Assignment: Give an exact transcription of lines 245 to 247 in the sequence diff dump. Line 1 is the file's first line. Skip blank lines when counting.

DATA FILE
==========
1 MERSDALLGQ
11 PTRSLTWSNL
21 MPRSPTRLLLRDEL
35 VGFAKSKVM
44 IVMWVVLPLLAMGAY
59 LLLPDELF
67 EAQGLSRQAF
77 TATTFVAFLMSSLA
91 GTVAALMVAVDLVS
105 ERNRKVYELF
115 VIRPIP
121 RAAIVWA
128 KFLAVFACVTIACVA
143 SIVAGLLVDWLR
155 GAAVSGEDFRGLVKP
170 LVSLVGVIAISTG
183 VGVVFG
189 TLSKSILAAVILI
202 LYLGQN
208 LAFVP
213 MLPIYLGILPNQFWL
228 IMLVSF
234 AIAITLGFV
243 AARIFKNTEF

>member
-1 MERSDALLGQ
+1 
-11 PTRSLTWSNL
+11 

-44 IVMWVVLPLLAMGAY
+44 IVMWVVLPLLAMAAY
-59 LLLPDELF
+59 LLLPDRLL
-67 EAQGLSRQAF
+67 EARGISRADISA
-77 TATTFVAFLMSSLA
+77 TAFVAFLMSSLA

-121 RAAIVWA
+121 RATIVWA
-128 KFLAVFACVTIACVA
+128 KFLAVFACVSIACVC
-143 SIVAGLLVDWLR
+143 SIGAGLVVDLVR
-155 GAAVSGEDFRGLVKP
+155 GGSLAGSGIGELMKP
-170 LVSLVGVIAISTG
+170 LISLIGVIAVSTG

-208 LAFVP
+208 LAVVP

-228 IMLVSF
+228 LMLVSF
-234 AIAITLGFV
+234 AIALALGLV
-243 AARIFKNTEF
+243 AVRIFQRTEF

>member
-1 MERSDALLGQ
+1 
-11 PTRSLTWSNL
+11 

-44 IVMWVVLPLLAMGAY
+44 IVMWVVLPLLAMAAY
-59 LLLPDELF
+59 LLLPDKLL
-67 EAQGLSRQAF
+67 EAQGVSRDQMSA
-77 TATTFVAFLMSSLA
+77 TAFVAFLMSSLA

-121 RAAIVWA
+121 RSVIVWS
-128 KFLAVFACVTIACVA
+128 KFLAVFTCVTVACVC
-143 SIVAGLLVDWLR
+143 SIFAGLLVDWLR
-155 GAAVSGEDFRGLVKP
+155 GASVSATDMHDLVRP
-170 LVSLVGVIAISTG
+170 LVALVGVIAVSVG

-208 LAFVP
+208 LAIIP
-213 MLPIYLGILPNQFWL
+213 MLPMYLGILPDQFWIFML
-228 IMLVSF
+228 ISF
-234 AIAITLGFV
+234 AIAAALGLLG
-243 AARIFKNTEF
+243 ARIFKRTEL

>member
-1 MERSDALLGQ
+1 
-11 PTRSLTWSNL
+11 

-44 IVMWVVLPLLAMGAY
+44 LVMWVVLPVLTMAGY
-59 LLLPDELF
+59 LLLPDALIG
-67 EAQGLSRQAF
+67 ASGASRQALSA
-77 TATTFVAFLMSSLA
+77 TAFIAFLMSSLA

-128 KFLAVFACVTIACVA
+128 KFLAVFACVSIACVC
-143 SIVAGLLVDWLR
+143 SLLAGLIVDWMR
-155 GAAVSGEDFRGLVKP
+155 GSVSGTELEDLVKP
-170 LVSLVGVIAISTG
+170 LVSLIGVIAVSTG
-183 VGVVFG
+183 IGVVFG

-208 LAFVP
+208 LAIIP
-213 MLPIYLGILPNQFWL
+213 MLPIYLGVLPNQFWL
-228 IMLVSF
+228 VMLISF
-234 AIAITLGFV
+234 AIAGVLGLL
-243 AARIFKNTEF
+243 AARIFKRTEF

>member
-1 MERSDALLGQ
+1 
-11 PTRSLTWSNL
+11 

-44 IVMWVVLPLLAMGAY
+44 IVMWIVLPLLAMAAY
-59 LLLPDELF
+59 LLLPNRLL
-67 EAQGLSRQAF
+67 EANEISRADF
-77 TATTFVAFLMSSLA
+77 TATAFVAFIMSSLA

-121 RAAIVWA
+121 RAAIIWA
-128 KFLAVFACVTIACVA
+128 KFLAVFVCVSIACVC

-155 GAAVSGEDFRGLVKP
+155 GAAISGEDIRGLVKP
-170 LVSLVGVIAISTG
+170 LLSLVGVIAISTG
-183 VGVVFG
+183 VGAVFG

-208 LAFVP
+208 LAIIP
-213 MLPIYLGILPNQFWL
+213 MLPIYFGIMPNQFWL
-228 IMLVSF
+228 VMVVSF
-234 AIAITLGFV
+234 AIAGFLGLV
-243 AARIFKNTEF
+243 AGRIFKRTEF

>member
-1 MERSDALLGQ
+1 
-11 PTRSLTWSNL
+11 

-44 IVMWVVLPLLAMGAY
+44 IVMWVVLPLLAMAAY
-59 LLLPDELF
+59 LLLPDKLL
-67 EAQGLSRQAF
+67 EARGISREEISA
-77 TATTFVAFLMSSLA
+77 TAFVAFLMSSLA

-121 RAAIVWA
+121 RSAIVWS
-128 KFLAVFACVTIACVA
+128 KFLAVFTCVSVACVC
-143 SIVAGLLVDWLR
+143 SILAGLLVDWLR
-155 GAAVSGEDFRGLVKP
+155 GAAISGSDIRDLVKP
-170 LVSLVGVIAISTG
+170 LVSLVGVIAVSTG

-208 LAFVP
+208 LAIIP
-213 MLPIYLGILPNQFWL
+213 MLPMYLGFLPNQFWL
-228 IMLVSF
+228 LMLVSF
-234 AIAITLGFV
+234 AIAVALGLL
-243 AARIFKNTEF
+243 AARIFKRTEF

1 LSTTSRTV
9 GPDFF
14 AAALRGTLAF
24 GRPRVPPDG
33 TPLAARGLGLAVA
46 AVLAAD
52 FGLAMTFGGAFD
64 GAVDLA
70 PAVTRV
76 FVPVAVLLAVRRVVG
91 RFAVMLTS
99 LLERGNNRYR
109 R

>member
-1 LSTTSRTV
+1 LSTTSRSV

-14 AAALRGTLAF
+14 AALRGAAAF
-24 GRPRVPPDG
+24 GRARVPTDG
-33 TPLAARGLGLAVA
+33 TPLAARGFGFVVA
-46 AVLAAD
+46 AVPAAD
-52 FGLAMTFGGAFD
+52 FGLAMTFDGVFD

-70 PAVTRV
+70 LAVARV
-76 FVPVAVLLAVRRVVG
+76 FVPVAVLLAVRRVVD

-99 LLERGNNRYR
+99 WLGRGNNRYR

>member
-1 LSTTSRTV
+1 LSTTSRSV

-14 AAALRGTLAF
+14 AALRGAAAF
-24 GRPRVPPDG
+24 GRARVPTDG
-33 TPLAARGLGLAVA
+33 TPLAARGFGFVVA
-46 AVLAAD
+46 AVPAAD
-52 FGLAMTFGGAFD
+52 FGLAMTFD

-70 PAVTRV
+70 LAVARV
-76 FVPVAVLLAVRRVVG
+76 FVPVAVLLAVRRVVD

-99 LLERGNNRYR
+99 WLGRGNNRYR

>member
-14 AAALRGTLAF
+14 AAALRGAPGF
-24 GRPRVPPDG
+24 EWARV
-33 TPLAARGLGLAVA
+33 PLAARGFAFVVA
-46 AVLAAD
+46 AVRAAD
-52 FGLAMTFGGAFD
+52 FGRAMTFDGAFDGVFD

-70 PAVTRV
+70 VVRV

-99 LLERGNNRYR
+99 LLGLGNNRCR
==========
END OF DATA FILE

+33 PLAARGFAFVVA
-46 AVLAAD
+46 AVRAAD